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8.1 A General Strategy for Modelling Nonlinear Regression Functions

Let us have a look at an example where using a nonlinear regression function is better suited for estimating the population relationship between the regressor, \(X\), and the regressand, \(Y\): the relationship between the income of schooling districts and their test scores.

# prepare the data
CASchools$size <- CASchools$students/CASchools$teachers
CASchools$score <- (CASchools$read + CASchools$math) / 2       

We start our analysis by computing the correlation between both variables.

cor(CASchools$income, CASchools$score)
#> [1] 0.7124308

Here, income and test scores are positively related: school districts with above average income tend to achieve above average test scores. Does a linear regression function model the data adequately? Let us plot the data and add a linear regression line.

# fit a simple linear model
linear_model<- lm(score ~ income, data = CASchools)

# plot the observations
plot(CASchools$income, CASchools$score,
     col = "steelblue",
     pch = 20,
     xlab = "District Income (thousands of dollars)", 
     ylab = "Test Score",
     cex.main = 0.9,
     main = "Test Score vs. District Income and a Linear OLS Regression Function")

# add the regression line to the plot
       col = "red", 
       lwd = 2)
legend("bottomright", legend="linear fit",lwd=2,col="red")

As pointed out in the book, the linear regression line seems to overestimate the true relationship when income is very high or very low and underestimates it for the middle income group.

Fortunately, OLS does not only handle linear functions of the regressors. We can, for example, model test scores as a function of income and the square of income. The corresponding regression model is

\[TestScore_i = \beta_0 + \beta_1 \times income_i + \beta_2 \times income_i^2 + u_i,\] called a quadratic regression model. That is, \(income^2\) is treated as an additional explanatory variable. Hence, the quadratic model is a special case of a multivariate regression model. When fitting the model with lm() we have to use the ^ operator in conjunction with the function I() to add the quadratic term as an additional regressor to the argument formula. This is because the regression formula we pass to formula is converted to an object of the class formula. For objects of this class, the operators +, -, * and ^ have a nonarithmetic interpretation. I() ensures that they are used as arithmetical operators, see ?I,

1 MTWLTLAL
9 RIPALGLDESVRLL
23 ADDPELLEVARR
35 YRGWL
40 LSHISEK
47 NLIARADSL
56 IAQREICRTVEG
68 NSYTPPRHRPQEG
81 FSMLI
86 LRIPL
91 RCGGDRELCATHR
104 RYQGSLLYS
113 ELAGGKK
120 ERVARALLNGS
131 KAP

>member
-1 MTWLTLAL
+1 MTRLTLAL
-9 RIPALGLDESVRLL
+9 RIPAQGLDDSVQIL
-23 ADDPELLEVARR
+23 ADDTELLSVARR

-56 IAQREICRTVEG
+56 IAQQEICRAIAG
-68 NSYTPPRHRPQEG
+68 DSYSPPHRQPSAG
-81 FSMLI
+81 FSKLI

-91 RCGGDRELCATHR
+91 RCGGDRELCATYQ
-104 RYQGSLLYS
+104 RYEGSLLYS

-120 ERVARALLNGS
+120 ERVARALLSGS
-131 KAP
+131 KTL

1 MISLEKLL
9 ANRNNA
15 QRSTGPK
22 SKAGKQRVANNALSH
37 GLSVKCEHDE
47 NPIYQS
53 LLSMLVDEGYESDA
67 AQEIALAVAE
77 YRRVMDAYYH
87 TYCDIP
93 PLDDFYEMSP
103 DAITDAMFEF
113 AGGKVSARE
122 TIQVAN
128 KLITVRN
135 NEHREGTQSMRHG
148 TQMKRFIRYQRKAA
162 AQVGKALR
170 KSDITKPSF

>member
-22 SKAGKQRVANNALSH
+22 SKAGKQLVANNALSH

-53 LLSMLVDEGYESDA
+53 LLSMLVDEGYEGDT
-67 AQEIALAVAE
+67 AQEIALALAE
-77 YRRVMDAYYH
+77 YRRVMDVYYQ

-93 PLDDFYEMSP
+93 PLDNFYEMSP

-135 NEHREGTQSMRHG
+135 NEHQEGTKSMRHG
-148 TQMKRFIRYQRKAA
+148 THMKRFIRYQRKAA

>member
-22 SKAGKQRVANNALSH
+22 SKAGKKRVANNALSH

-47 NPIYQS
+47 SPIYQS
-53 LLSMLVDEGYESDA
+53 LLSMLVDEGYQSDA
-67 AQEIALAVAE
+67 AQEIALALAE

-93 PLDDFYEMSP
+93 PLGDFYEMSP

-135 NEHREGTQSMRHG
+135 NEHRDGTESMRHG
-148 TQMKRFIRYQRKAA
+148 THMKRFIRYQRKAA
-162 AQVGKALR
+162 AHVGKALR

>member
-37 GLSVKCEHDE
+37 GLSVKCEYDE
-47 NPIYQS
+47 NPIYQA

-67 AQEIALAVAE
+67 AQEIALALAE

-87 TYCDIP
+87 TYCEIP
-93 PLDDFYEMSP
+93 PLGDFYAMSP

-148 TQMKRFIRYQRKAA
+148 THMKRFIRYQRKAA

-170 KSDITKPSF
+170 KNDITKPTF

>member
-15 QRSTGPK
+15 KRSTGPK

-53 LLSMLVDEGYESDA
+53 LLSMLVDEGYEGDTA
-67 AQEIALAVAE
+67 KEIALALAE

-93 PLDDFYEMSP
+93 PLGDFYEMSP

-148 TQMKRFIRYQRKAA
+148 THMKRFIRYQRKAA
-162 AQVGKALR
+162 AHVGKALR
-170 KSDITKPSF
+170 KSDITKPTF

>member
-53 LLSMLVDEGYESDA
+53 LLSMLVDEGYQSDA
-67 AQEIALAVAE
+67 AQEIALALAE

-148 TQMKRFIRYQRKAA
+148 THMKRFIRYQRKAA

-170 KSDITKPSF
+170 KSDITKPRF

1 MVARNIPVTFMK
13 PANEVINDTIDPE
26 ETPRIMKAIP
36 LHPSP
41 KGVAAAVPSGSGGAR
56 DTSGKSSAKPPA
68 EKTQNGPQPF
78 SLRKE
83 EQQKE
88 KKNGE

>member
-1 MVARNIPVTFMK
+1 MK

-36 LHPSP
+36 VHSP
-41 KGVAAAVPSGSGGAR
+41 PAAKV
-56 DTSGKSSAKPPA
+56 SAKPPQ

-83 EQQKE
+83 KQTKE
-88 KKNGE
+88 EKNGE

# fit the quadratic Model
quadratic_model <- lm(score ~ income + I(income^2), data = CASchools)

# obtain the model summary
coeftest(quadratic_model, vcov. = vcovHC, type = "HC1")
#> t test of coefficients:
#>                Estimate  Std. Error  t value  Pr(>|t|)    
#> (Intercept) 607.3017435   2.9017544 209.2878 < 2.2e-16 ***
#> income        3.8509939   0.2680942  14.3643 < 2.2e-16 ***
#> I(income^2)  -0.0423084   0.0047803  -8.8505 < 2.2e-16 ***
#> ---
#> Signif. codes:  0 '***' 0.001 '**' 0.01 '*' 0.05 '.' 0.1 ' ' 1

The output tells us that the estimated regression function is

\[\widehat{TestScore}_i = \underset{(2.90)}{607.3} + \underset{(0.27)}{3.85} \times income_i - \underset{(0.0048)}{0.0423} \times income_i^2.\]

This model allows us to test the hypothesis that the relationship between test scores and district income is linear against the alternative that it is quadratic. This corresponds to testing

\[H_0: \beta_2 = 0 \ \ \text{vs.} \ \ H_1: \beta_2\neq0,\]

since \(\beta_2=0\) corresponds to a simple linear equation and \(\beta_2\neq0\) implies a quadratic relationship. We find that \(t=(\hat\beta_2 - 0)/SE(\hat\beta_2) = -0.0423/0.0048 = -8.81\) so the null is rejected at any common level of significance and we conclude that the relationship is nonlinear. This is consistent with the impression gained from the plot.

We now draw the same scatter plot as for the linear model and add the regression line for the quadratic model. Because abline() can only draw straight lines, it cannot be used here. lines() is a function which allows to draw nonstraight lines, see ?lines. The most basic call of lines() is lines(x_values, y_values) where x_values and y_values are vectors of the same length that provide coordinates of the points to be sequentially connected by a line. This makes it necessary to sort the coordinate pairs according to the X-values. Here we use the function order() to sort the fitted values of score according to the observations of income.

# draw a scatterplot of the observations for income and test score
plot(CASchools$income, CASchools$score,
     col  = "steelblue",
     pch = 20,
     xlab = "District Income (thousands of dollars)",
     ylab = "Test Score",
     main = "Estimated Linear and Quadratic Regression Functions")

# add a linear function to the plot
abline(linear_model, col = "green", lwd = 2)

# add quatratic function to the plot
order_id <- order(CASchools$income)

lines(x = CASchools$income[order_id], 
      y = fitted(quadratic_model)[order_id],
      col = "red", 
      lwd = 2) 
legend("bottomright",legend=c("Linear Line","Quadratic Line"),

We see that the quadratic function does fit the data much better than the linear function.